Thanks to everybody who helped work on this event, to all of my author friends who attended, and to all of the wonderful readers. It was freaking awesome.

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October 11

Whoops, my October 9th update didn’t post, but it wasn’t all that exciting.

After exactly one day of working on the new novel, my writing schedule got thrown off by having to leave a day early for the Merrimack Valley Halloween Book Festival to get ahead of Hurricane Michael. Even without driving alongside a hurricane, the weather sucked and the traffic sucked and the 1200 miles (divided between two days) did NOT fly by. But we made it!

Tomorrow we’re going to drive over to Salem to ignite a few witches, and then Saturday is the big event! 60+ horror authors crammed into a library! Be there!

October 8

So Bang Up is written, edited, and off to my bloodthirsty crew of test readers. The best part of self-publishing is how accelerated the pace now becomes. If this were one of my traditionally published books, I’d be saying “Watch for Bang Up, coming to a bookstore near you October 2019!” Instead, it’ll be out this month.

I’d love to sit back and bask in the glow of a job well done, but my To-Do list is…not short. And I want to dive right into the next novel even though it would be very easy to wait until next week when I’m back from the Merrimack Valley Halloween Book Festival.

So, back to work…

October 7

Response to yesterday’s post was extremely enthusiastic, by which I mean I received this reply:

“Stop sending me your emails! Unsubscribe does not work! I have tried countless times. Please make it stop!”

I was going to explain that I have no control over people who subscribed to e-mail alerts to my website then were later filled with remorse over their decision, but I did some poking around and it turns out that I DO have the power to unsubscribe people. So I manually removed her from these updates and her saga had a happy ending.

Today I’m spending all day going through Bang Up. I’m not going to share chapter-by-chapter updates, but if anything interesting/amusing comes up during the process, I’ll post it here.

UPDATE #1: I have literally gone through the opening of this book dozens of times. Dozens. I’ve just discovered a missing word on the first half of the first page. That’s how the proofreading process works, ladies and gentlemen!

UPDATE #2: I spoke too soon about the happy ending. I got a rage-filled response from the lady about today’s post, so apparently unsubscribing her didn’t work on my end, either. I tried again.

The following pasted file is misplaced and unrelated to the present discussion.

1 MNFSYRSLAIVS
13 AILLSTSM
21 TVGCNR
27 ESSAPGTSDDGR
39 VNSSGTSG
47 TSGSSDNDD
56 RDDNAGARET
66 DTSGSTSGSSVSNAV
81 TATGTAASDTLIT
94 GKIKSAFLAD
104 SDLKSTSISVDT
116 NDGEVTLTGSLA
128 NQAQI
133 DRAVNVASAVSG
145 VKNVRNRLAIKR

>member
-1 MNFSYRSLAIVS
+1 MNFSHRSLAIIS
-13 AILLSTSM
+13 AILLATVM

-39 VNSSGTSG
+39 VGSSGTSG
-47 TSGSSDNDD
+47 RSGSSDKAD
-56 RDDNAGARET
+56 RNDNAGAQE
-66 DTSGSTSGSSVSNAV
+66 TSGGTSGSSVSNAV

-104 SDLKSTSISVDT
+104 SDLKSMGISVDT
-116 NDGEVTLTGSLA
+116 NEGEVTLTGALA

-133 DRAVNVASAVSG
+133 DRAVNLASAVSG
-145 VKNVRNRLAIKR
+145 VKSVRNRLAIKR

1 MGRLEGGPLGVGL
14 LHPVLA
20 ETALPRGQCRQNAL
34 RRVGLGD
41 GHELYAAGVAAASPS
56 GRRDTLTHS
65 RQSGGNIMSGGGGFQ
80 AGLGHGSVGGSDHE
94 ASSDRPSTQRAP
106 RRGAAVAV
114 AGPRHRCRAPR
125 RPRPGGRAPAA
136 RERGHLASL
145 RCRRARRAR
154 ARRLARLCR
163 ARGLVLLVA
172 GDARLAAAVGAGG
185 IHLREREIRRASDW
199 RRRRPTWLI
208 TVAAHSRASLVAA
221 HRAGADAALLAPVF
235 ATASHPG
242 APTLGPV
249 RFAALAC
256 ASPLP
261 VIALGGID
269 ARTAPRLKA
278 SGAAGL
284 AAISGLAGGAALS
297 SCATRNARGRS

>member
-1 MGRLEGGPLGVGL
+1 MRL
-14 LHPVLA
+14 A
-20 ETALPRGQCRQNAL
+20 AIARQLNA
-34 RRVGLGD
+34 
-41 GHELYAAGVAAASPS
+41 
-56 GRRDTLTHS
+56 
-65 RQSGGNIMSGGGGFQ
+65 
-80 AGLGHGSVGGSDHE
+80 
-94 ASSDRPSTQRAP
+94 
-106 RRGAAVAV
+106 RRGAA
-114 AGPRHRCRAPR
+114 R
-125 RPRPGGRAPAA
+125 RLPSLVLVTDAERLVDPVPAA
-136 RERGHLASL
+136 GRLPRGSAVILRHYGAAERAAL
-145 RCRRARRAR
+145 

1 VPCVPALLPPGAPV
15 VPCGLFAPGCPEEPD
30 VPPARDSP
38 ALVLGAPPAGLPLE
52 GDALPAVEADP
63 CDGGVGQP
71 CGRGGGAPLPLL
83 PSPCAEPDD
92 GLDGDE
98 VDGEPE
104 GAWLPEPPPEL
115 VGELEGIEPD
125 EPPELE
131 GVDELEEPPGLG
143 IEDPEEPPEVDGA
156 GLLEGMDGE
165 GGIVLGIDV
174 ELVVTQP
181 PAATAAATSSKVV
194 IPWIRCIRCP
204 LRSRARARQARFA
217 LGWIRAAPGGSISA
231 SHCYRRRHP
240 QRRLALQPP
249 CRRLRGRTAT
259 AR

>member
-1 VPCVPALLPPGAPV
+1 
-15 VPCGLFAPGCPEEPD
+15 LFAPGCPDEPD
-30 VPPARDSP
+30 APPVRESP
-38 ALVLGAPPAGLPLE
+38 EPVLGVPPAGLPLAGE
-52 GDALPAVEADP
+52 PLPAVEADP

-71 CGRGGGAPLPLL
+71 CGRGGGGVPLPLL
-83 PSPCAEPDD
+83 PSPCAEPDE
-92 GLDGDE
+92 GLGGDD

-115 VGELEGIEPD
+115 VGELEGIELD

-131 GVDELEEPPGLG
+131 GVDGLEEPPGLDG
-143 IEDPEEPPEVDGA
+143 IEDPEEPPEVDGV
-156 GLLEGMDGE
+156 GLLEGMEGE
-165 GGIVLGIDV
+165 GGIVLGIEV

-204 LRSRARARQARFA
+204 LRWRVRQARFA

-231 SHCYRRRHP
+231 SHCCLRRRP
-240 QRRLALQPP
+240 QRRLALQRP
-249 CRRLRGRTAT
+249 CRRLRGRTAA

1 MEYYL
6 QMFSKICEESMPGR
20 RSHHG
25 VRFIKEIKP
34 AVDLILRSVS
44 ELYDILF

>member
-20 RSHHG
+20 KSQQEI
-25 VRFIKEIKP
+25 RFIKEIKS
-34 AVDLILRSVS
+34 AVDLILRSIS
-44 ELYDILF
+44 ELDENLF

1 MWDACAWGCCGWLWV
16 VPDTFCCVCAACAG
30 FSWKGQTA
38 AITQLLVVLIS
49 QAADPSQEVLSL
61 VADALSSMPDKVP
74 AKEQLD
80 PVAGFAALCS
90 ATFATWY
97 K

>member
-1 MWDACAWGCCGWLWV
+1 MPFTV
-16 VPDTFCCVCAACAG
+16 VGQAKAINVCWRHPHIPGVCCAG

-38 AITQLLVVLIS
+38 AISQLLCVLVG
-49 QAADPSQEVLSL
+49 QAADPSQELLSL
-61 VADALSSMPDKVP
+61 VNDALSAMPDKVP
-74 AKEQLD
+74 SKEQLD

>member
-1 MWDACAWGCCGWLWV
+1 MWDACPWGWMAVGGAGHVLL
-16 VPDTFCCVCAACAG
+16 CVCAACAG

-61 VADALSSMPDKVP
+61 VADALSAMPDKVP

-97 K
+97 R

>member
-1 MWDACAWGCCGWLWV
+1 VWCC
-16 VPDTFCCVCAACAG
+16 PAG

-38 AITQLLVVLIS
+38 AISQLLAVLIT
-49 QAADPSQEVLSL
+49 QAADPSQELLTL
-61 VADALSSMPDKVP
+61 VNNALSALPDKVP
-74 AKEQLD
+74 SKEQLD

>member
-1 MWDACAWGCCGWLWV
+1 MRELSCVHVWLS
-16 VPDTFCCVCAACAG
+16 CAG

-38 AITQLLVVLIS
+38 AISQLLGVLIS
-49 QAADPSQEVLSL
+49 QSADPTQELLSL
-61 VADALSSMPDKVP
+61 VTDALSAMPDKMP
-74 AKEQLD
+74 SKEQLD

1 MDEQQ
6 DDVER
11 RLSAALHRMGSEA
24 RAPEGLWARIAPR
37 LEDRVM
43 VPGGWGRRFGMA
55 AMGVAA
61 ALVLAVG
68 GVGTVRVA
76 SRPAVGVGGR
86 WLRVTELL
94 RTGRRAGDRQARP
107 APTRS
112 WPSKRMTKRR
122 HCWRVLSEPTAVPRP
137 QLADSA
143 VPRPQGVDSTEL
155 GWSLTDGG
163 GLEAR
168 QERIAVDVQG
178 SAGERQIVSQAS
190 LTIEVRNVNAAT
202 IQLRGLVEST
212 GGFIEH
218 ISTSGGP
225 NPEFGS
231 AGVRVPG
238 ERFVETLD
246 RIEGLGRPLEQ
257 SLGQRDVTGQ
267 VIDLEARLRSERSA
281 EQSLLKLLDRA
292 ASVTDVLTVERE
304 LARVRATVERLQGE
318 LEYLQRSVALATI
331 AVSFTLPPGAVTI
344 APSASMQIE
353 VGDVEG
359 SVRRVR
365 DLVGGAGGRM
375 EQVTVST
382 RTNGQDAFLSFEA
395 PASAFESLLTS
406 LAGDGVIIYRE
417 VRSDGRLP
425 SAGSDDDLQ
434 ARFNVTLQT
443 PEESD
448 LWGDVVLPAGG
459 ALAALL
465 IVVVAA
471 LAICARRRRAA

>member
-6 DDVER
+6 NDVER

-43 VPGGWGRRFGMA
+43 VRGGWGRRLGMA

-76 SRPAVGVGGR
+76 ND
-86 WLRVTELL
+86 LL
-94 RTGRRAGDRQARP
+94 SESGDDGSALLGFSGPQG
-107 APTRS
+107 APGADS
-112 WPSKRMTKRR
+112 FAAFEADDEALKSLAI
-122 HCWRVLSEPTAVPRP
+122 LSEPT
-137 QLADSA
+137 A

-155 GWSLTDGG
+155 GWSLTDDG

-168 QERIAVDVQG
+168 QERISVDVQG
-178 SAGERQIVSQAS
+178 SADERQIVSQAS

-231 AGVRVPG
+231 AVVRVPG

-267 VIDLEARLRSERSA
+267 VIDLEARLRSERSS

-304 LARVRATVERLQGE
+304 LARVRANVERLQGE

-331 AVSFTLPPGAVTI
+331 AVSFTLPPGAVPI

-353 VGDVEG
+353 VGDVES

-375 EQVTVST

UPDATE #3: Six chapters down. Really, nothing in the way of interesting behind the scenes tidbits to share. I cut a few paragraphs because they set up something that ultimately never paid off. Nobody will miss them.

UPDATE #4: Thirteen chapters down. So far the only mistake I’ve found is the one on the first half of the first page. Typos should increase a bit as I get further in the book. With a one-word change, I realized that a casual reference in Chapter One could play into a casual reference in Chapter Thirteen. Few readers will notice it, but it’s a nice little bit for those who do.

UPDATE #5: One character calls another. The character answers, “sounding sleepy.” A couple of lines later, we find out that he’s standing in line at the grocery store. While I was writing I changed my mind about him being woken up by the phone call but didn’t get rid of him sounding sleepy. Moments like these are difficult to explain when editors catch them.

UPDATE #6: D’oh! Chapter Fifteen has a throwaway version of a joke that’s much more elaborate later in the book. Chapter Fifteen now has one fewer joke. RIP.

UPDATE #7: I stopped posting updates in favor of trying to get this book done before 2:00 AM. Sorry about that.

October 6 (Part II)

Several years ago, I started a blog series where I planned to cover, in great detail, the process behind my novella Kutter as I wrote it. A beginning to end look at the creation of the book. But I fell way behind in writing it and quickly abandoned this idea.

Now I’m trying again. We’ll see how it goes.

The novel I intended to do after Bang Up isn’t the one I’m writing. That’s been pushed back a book or two. That novel has a much larger scope, while my next book is fairly intimate, and they’re both in the “creature feature” genre, so it made sense to swap the order.